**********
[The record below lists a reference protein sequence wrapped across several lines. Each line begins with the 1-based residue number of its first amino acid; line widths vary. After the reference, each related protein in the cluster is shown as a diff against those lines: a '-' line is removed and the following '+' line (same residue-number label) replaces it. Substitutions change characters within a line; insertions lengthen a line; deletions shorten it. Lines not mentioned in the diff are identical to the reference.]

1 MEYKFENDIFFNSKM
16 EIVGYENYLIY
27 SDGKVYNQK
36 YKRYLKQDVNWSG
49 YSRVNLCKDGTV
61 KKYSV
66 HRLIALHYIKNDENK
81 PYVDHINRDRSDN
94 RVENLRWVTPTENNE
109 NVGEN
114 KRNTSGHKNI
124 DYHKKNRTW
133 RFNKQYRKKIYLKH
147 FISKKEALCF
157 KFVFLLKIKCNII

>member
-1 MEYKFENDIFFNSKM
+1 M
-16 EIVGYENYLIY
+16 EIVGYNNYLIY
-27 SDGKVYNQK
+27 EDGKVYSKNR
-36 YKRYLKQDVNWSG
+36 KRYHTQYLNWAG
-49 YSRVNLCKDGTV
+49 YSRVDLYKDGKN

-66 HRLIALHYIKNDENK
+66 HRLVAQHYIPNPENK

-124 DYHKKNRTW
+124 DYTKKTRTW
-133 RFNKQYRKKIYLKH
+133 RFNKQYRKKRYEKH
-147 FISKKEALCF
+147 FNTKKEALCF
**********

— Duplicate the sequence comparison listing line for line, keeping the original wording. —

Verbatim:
[The record below lists a reference protein sequence wrapped across several lines. Each line begins with the 1-based residue number of its first amino acid; line widths vary. After the reference, each related protein in the cluster is shown as a diff against those lines: a '-' line is removed and the following '+' line (same residue-number label) replaces it. Substitutions change characters within a line; insertions lengthen a line; deletions shorten it. Lines not mentioned in the diff are identical to the reference.]

1 MEYKFENDIFFNSKM
16 EIVGYENYLIY
27 SDGKVYNQK
36 YKRYLKQDVNWSG
49 YSRVNLCKDGTV
61 KKYSV
66 HRLIALHYIKNDENK
81 PYVDHINRDRSDN
94 RVENLRWVTPTENNE
109 NVGEN
114 KRNTSGHKNI
124 DYHKKNRTW
133 RFNKQYRKKIYLKH
147 FISKKEALCF
157 KFVFLLKIKCNII

>member
-1 MEYKFENDIFFNSKM
+1 M
-16 EIVGYENYLIY
+16 EIVGYNNYLIY
-27 SDGKVYNQK
+27 EDGKVYSKNR
-36 YKRYLKQDVNWSG
+36 KRYHTQYLNWAG
-49 YSRVNLCKDGTV
+49 YSRVDLYKDGKN

-66 HRLIALHYIKNDENK
+66 HRLVAQHYIPNPENK

-124 DYHKKNRTW
+124 DYTKKTRTW
-133 RFNKQYRKKIYLKH
+133 RFNKQYRKKRYEKH
-147 FISKKEALCF
+147 FNTKKEALCF